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Updated: NHTSA directs GM to correct headlamp glare on 727,000 GMC Terrains

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Collision Repair | Legal
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The National Highway Traffic Safety Administration (NHTSA) has directed General Motors (GM) to recall approximately 727,000 model year 2010–17 GMC Terrain vehicles because their headlamps do not comply with a Federal Motor Vehicle Safety Standard (FVMSS).

Regulators on Friday turned down GM’s request that it declare the problem inconsequential, which would have relieved the automaker of the burden of contacting owners and providing a no-cost repair.

The problem has been corrected for service parts by adding graining to specific portions of the headlamp reflector, GM said. Those updated parts have been available since June 12, 2019.

Based on a consumer complaint, GMC investigated and reported to NHTSA that the low-beam headlamps on the Terrain “do not meet the photometry requirements of paragraph S10.15.6 and Table XIX of FMVSS No. 108,” NHTSA said.

“Specifically, a reflection from the headlamps’ housing is directed 80 degrees outboard and 45 degrees upward, as measured from each lamp’s optical axis, which illuminates two small areas high above the vehicle,” NHTSA said. “When tested by GM, this reflection from a single point on each lamp measured approximately 450-470 candela (cd),” more than three times brighter than the designated maximum.

While acknowledging the regulatory issue, GM asked to be exempted from the recall requirement, arguing that the noncompliance was “inconsequential as it relates to motor vehicle safety.”

According to a NHTSA summary, GM said the noncompliance caused by the reflection had no effect on the safety of oncoming or surrounding vehicles; that it had received only one complaint, and was unaware of any related crashes or injuries; and that the headlamps comply with global requirements.

NHTSA this week denied GM’s petition, finding that the automaker had not cleared the high bar set for determining that such a defect is not consequential.

“The burden of establishing the inconsequentiality of a failure to comply with a performance requirement in a standard—as opposed to a labeling requirement— is more substantial and difficult to meet,” NHTSA said. “Accordingly, the Agency has not found many such noncompliances inconsequential.”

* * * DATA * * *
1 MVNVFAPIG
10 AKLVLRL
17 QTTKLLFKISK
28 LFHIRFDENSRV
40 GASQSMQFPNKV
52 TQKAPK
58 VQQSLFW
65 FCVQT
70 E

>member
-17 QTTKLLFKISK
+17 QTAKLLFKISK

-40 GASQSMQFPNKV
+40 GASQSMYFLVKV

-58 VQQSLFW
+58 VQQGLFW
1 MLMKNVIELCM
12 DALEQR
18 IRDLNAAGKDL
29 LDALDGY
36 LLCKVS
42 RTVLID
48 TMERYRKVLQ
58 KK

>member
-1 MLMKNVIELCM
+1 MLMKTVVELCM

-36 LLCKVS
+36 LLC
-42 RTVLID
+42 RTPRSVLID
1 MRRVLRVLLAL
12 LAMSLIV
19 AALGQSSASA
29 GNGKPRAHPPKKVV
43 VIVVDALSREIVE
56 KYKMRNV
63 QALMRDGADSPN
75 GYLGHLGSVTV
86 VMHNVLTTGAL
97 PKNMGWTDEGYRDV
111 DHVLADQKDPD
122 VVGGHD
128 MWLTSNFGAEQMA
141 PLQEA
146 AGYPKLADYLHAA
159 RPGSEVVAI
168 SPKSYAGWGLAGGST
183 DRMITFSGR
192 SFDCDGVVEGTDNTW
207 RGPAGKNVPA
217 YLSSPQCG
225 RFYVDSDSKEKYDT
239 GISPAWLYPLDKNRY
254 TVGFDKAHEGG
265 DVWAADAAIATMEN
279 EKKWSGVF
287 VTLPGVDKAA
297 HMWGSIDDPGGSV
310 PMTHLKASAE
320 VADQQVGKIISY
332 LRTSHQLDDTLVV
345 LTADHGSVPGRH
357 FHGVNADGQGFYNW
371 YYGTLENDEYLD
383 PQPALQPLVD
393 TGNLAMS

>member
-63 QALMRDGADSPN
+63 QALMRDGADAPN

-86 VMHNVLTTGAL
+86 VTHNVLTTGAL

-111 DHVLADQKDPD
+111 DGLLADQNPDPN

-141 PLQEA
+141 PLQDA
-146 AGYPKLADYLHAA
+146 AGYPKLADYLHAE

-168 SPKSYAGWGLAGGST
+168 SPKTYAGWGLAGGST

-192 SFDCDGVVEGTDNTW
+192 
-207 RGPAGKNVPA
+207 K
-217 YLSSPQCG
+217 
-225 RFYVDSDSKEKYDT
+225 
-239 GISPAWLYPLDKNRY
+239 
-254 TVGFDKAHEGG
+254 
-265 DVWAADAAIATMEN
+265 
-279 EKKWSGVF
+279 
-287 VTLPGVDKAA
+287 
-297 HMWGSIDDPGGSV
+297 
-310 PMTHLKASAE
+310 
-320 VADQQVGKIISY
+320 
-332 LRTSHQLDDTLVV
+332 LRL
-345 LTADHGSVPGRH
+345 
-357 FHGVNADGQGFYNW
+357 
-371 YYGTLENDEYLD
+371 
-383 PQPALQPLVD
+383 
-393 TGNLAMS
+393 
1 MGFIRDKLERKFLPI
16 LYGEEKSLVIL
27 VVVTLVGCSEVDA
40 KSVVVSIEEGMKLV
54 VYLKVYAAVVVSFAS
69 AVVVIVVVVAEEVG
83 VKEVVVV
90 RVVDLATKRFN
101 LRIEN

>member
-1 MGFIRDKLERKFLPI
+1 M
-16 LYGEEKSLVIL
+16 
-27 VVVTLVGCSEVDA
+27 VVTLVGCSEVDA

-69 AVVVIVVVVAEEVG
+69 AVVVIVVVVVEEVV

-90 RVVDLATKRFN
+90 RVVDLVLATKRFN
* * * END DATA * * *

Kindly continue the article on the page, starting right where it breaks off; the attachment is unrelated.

The pending recall will be reviewed by the Certified Auto Parts Association, which certifies aftermarket parts made to replicate the original GM lamps, Stacy Bartnik, Industry Relations Manager, Transportation Technologies, for Intertek told Repairer Driven News. Intertek operates CAPA’s certification system.

“NHTSA recalls are monitored; if a car company service part is recalled, CAPA reviews the nature of the recall to determine next steps,” Bartnik said. “If that is found to be the case, actions such as but not limited to a part decertification, notification to the manufacturer, and a Public Safety Notice may be issued with applicable NHTSA Campaign ID.”

CAPA routinely requires ongoing compliance with FMVSS 108, and requires manufacturers to submit a sample from each CAPA-certified lot to testing.

“If any are found to not meet the requirements of FMVSS 108, the manufacturer would be notified, the applicable lot(s) would be decertified, and CAPA would issue a Public Safety Notice via the CAPA website,” she said.

“The CAPA Lighting Standard requires that the CAPA part must be compliant to FMVSS 108. This standard must be met even if FMVSS 108 noncompliance is found in the car company service counterpart,” Bartnik said.

She said that when an OEM modifies the design of a service part, as GM has done with the Terrain’s headlamps, “certified part numbers must remain current with all material, physical, chemical and dimensional changes made to the corresponding CCS part,” regardless of whether or not there is a safety issue.

CAPA issued a Public Safety Notice on March 8 for certified aftermarket headlamp units for four Lexus models: the IS 200t, the IS 250, the IS 350 and the IS 400. On its website, CAPA warns that “Park and Daytime Running Lamp functions may become inoperable. If this occurs, vehicle visibility to surrounding drivers will be impaired.”

Intertek/CAPA spokesperson Jillian Rahal previously told RDN that “public safety notices” are not recalls, because the third-party certification organizations are not the manufacturer – they only certify parts. The onus for addressing the problem rests between the distributor and the repairer.

“Installers of the part may contact the distributor who sold the part for advisement. Distributors holding parts may contact [the manufacturer] directly,” CAPA advises.

(This story was updated on March 11, 2022.)

More information

NHTSA: “Denial of GM’s Petition for Decision of Inconsequential Noncompliance”

Click to access 2022-04540.pdf

CAPA decertification & public safety notices: How to find out the status of your A/M parts


How does an aftermarket part become decertified? CAPA provides details


A GMC SUV at a dealership. (jetcityimage/iStock)

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